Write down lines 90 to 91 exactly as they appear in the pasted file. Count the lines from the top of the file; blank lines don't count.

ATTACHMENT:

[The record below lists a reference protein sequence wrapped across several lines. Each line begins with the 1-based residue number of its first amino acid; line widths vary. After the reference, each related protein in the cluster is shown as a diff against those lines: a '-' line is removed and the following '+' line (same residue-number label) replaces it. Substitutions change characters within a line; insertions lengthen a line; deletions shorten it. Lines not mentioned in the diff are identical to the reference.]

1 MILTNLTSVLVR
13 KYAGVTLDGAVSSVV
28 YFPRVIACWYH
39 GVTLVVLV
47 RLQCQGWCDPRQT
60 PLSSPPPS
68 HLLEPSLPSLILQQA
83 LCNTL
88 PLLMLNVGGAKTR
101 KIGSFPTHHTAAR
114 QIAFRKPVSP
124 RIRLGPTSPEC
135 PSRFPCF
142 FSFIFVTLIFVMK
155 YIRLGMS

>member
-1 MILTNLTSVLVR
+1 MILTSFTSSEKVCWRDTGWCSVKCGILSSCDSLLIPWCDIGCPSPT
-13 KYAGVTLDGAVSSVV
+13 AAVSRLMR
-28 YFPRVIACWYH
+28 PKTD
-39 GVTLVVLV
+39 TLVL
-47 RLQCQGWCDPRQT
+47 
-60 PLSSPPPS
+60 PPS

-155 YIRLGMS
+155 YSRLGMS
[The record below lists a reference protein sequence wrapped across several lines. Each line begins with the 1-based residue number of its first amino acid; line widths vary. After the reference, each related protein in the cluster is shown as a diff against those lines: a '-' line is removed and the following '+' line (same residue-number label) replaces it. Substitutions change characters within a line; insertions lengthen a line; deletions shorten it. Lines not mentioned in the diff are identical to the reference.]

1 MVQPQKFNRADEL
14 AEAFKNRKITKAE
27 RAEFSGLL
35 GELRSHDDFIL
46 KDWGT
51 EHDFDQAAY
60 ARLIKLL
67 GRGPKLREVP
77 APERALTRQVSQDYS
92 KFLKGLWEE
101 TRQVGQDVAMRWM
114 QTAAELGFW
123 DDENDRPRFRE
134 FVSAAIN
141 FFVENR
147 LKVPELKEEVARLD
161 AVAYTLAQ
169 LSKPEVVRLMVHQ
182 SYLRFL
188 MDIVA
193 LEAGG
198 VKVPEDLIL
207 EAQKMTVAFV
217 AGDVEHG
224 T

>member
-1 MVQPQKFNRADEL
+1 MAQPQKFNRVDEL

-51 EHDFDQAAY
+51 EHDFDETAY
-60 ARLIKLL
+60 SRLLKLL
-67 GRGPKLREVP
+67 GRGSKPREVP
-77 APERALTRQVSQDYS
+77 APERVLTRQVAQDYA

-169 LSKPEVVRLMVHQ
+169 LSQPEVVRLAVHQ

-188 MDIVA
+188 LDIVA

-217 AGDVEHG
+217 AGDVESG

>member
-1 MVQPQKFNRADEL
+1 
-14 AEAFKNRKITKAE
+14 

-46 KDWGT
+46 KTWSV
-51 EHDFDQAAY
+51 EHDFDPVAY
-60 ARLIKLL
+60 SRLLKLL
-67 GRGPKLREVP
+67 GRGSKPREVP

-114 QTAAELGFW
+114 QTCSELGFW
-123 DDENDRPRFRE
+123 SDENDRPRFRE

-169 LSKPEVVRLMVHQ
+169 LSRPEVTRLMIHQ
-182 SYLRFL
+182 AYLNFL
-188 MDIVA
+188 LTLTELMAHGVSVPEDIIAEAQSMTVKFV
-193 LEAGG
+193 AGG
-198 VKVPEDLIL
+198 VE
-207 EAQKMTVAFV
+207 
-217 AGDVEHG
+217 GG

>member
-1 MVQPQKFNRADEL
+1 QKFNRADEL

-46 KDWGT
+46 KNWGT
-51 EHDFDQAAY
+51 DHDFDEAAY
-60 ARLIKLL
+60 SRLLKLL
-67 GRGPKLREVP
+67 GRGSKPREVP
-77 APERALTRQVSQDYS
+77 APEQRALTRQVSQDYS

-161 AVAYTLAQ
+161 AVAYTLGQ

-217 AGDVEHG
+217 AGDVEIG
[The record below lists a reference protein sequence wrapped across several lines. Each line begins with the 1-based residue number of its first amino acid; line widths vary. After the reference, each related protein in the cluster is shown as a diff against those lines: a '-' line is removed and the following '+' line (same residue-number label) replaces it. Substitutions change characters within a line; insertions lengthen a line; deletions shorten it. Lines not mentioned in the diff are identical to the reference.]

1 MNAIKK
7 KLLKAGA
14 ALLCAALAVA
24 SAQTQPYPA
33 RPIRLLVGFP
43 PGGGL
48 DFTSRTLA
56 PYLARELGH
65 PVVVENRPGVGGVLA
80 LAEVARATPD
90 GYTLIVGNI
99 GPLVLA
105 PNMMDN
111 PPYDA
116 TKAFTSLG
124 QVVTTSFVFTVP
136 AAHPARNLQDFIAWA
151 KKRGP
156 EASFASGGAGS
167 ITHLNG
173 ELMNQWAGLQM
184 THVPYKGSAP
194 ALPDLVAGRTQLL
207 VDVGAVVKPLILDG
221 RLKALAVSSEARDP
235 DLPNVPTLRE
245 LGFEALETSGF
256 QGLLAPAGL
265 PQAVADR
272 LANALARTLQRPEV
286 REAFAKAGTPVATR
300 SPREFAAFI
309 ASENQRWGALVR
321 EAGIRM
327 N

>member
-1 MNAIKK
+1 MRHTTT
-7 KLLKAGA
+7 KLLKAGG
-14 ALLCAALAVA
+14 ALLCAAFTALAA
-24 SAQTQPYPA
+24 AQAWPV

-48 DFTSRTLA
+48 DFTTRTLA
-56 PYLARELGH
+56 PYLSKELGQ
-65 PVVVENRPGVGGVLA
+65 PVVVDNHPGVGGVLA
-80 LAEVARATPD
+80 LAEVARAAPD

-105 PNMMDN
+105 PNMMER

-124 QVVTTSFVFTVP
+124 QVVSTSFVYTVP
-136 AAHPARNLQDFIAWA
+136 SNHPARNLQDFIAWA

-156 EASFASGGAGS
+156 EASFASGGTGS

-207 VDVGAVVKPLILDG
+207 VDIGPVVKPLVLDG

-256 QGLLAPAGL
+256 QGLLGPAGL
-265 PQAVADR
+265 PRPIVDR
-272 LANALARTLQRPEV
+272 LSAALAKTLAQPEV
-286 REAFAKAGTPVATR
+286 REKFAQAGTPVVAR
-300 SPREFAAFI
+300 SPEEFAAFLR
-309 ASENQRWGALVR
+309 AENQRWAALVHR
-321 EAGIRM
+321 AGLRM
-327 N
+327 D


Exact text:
-123 DDENDRPRFRE
+123 SDENDRPRFRE